NEVER TAKE LIBERTIES FOR GRANTED
by Jorge Maspons
U.S. Army 1969-1972 (Vietnam 1970-1971)
As we approach the 224th Anniversary of the signing of the Declaration of Independence, I reflect on what it means to be living here, in the United States of America. Those of us who came to this great nation from communist dominated countries know very well what it means to loose freedom and to live in fear everyday. You never know when the police will come to take you to the gulags; anyone can accuse you of practically anything, and there is no Bill of Rights to protect you. many times you do not know the identity of the accuser.
I appreciate what we have here in the United States. Many native Americans (I am not speaking only of Indians, but all people born here) take their liberties for granted. They do not think they can loose them because this country is so great, powerfully and mighty. People do not believe it can happen here.
When I am asked to explain what America means to me, I find it difficult because it certainly means many things. As I grew up in my native Cuba, my family always looked at the United States as our symbol of liberty and an example of a true system of law and order. In 1959, Fiderl Castro took over the island nation. Nobody believed, except a few, that he was a communist.
Today, we know what he is and what he has done.
We slowly lost our freedoms. In the name of reforms and for the benefit of the people, the Constitution (patterned after the U.S. Constitution) was abolished and a new order was established. That was communism. Within five years, Castro had taken firm control of all aspects of Cuban life. Of course, freedom of the press was among the first things to go. All weapons were confiscated (Please do protect our Right to keep and bear arms!) and complete control was exercised over the people. No real voice of opposition is allowed in Cuba. Sure, they let CNN and a reporter from time to time, but the real Cuba of today is never seen on our TV sets. What the people see is a well prepared propaganda job.
Then, the government began the process of nationalizing all private businesses and industry. The banks were taken, and in 1962, a new currency was introduced. Many people lost their money as many restrictions were placed on the exchange procedures of the old currency.
My family decided to leave Cuba. The time had come to move to a new place where there was freedom. We did not want to stay in an oppressed society where there are no individual rights. Cuba is, in fact, a country where there is total government, and that is exactly what Communism is, -Complete and total control-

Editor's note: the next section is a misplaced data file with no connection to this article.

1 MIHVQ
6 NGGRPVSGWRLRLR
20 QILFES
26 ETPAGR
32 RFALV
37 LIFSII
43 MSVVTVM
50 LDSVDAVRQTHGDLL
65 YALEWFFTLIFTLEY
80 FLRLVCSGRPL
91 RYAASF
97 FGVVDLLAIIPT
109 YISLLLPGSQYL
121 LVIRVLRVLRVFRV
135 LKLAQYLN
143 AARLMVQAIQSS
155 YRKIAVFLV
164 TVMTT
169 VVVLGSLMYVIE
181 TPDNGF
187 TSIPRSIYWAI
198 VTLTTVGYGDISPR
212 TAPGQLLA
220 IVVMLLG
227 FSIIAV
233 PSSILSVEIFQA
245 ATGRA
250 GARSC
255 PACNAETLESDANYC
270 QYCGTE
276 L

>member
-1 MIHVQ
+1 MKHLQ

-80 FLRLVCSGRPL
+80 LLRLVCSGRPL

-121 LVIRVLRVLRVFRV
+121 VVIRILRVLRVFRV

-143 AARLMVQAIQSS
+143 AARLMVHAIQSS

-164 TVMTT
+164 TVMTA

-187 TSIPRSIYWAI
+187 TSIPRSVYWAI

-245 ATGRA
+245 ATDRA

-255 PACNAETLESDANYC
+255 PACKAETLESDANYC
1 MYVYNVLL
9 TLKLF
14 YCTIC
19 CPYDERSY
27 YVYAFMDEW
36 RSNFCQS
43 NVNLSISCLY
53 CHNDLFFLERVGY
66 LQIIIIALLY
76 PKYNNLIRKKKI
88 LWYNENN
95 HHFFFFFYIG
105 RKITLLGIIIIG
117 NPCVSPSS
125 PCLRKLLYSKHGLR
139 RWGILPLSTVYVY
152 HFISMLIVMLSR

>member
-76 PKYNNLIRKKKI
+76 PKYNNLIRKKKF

After two years of waiting and trying, we were given the permit to emigrate to the United States via Spain. We arrived in New York City on 19 May 1965. I remember watching the Statue of Liberty from the airplane. Al thought I was a young man, I understood clearly the meaning of this site and I thanked God that we were free, but I the same time I thought of those we left behing.
We did not have an easy time. We were strangers and there was the language barrier. But we were happy. We had to work very hard, there was no "free lunch." We believe in getting ahead by our own efforts. This means that we would not and did not take any government "hand outs."
We worked as much as possible and were proud of achieving a nominal standard of living in a relative short period of time.
Well, the time came for me to serve in the military; I volunteered. I did not wait to be drafted but I did have many adjustment to make since I still did not know the language well (my wife still corrects me sometimes) and I was practically alone in a new world. Al thought I did not expect it, I was called to serve in South Vietnam and got my orders for the 11th Armored Cavalry Regiment, a combat unit well known in the United States Army. I must confess that in the beginning I was somewhat afraid, but as I look back, I am glad I was there doing "my time" and somehow contributing to the freedom of others. It was a good experience serving in Vietnam for one year and the satisfaction of doing my duty makes me think that I have "paid back a little" to my new country for being here, free. I was naturalized upon my return to the continental United States while serving in the 57th Signal Battalion in Fort Hood, Texas. After completion of my enlistment and staying out for a while, I joined the Reserves for 17 years.
It has been 28 years since that day (becoming a U.S. citizen) and I can find no appropriate words to express what I feel for this great nation of ours; however, I can say sincerely, that I take my citizenship rights and duties very seriously. I encourage all Americans to think about the meaning and value of freedom; something that does not exist in Communist countries. Communism still has a goal, which is to have, one day, control of the entire world. May it never happen.
As another anniversary of the beautiful Declaration of Independence comes closer, it is only proper hat we renew our efforts to protect and respect our Republic and Constitutional rights. I would like to tell all Americans, both native and naturalized: NEVER TAKE YOUR LIBERTIES FOR GRANTED. Instead, get involved to ensure that our Republican form of government will live on.
May 26, 2000